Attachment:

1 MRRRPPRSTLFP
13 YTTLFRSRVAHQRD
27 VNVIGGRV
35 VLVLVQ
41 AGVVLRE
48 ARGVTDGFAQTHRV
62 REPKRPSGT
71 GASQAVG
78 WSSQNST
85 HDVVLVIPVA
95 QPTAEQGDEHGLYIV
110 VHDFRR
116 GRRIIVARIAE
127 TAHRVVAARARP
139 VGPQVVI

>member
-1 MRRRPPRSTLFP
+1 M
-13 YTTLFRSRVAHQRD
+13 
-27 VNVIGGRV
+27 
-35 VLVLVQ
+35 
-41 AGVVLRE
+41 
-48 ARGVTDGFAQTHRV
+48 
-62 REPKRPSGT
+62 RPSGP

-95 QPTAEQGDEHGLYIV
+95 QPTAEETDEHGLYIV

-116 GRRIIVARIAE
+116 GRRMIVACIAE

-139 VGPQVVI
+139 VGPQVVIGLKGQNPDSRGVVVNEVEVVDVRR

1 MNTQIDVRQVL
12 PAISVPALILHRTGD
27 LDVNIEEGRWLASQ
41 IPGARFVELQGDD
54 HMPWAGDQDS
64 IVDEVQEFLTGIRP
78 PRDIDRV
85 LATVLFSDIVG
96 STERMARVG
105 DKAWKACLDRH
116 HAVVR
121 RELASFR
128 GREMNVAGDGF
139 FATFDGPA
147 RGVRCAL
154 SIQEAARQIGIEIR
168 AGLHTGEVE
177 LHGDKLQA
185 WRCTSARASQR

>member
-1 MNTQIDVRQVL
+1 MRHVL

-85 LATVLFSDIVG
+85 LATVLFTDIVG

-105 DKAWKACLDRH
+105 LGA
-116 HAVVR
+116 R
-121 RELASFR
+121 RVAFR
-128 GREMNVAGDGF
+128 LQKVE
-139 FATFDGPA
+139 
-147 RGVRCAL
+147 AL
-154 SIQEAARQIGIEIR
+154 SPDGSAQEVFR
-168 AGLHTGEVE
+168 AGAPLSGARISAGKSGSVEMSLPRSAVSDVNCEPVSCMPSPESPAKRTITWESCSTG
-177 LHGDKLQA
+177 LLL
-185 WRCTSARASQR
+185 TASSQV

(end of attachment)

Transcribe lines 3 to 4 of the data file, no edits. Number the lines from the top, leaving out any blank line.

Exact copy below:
27 VNVIGGRV
35 VLVLVQ